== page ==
copy of the ledger as changes are made. This means that ledgers can preform
checks and balances on each other, and help to verify exchanges as valid. For
example, if someone was to edit the ledger on a node, it would no longer match
the rest of the nodes. The error would be corrected by other nodes, and the
system would continue as usual. The nodes also authenticate transactions
between two parties, with multiple nodes checking their ledgers to make sure
whatever is being shared actually exists. Once enough nodes agree that the
transaction is valid, it is processed and completed. With modern systems, this
transaction process can take less than a second (Poon & Dryja, 2016, p. 54).

Now, one may ask how this technology applies to globalization. The answer
is that we don’t quite know yet. Blockchain is an incredibly new concept, originally
proposed anonymously in 2008 by a person or group of people going by the alias
Satoshi Nakamoto (Nakamoto, 2008). Since its initial implementation in the
Bitcoin project, various uses have been found for the idea. Some have began to
use blockchain networks to create automated smart contracts with permanent
records of signatures and changes. Companies such as IBM (2016) have began to
experiment with blockchain for business purposes, offering services to help
companies use the upcoming technology to increase efficiency and security.
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However, the most well known uses is as a base for internet-exclusive


currency, detached from the concept of government issued money. This
eliminates the difficulty in international payments, by both the speed of near
instant transactions and by avoiding the complexity of exchanging country-
specific fiat currency. Never before has millions of dollars been able to be sent
across the world so quickly and with mere cents in fees. Most current implications
of blockchain focus on this cryptocurrency use, with the some of the most well
known projects being Bitcoin, Litecoin, and Ethereum.

Despite the benefits provided by blockchain and cryptocurrency, the


technology may not be ready for the main stage. As mentioned previously, the
concept as a whole is new and relatively unexplored. Although blockchain as a
concept has proved to be strong and insusceptible to attacks, the same can not
be said about its implication in some cases. One of the worst examples of a
security failure in blockchain technology was the data breach of the Mt. Gox
bitcoin exchange in 2013. The exchange lost 850,000 bitcoins, worth $500 million
at the time and more than $3 trillion at the time of writing this report (Ross, 2016,
p. 109). So while such a system has incredible potential to revolutionize global
trade, time is necessary to understand both what the technology is capable of and
what risks could be encountered. Until then, it remains a prospect of the future for
our globalized society.

Even if some systems, such as blockchain, are more so visions of the future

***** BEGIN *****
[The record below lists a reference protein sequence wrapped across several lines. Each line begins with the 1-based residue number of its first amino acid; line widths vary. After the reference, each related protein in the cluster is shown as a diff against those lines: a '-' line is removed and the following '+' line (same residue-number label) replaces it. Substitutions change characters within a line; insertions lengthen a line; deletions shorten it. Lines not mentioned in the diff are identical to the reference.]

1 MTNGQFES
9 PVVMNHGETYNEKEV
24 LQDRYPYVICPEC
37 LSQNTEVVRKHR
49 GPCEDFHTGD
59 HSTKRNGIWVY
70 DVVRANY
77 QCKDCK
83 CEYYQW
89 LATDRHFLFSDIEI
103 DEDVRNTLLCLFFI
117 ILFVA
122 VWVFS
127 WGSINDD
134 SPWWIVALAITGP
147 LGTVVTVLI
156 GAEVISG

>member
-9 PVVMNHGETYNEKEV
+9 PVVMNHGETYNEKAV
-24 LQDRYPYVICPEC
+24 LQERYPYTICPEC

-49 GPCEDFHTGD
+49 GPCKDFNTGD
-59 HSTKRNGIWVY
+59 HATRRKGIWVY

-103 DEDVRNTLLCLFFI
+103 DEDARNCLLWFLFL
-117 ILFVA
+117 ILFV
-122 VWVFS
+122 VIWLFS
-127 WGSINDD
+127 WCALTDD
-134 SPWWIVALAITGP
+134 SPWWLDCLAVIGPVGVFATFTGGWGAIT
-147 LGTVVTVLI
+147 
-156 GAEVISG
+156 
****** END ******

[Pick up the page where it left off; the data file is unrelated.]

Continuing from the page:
than currently viable projects, others have proved themselves to be instrumental
in globalization. One, as a matter of fact, has the ability to allow people around
the world to work together easier than ever before. They may not even know each
other’s names, but they can collaborate on programs that change our daily lives.

First, let’s look at how a program is made traditionally. In most cases, a


computer program is owned by a company. That company hires employees to
develop this program. They hire the programmers, designers, graphic artists, and
any other positions that need to be filled to finish the project. Once it’s finished,
the company distributes the product, either for free or sold to users for a profit.

But what if there was no company? What if the project was just run publicly
online, where anyone who was interested could contribute? This is called “open
source”, and it reflects a change in the way that advancements are being made.

Examples of open source projects include almost all of the cryptocurrency


and blockchain projects mentioned previously, the Linux kernel, and the Firefox
web browser. How, one might ask, are such large scale projects coordinated and
controlled if not by a boss in an office building? Well, one answer is a system
called “Git”.
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Git was a system created in 2005 by programmer Linus Torvalds, the


original creator of the wildly used Linux kernel. Thomas Friedman (2016)
explained Git’s function as so:

Torvalds’s Git program allowed a team of coders to work together, all using
the same files, by letting each programmer build on top of, or alongside, the
work of others, while also allowing each to see who made what changes —
and to save them, undo them, improve them, and experiment with them. (p.
64)

This brings us to GitHub, an online implementation of Git recently purchased


by Microsoft. Although GitHub can be used privately within a certain company, its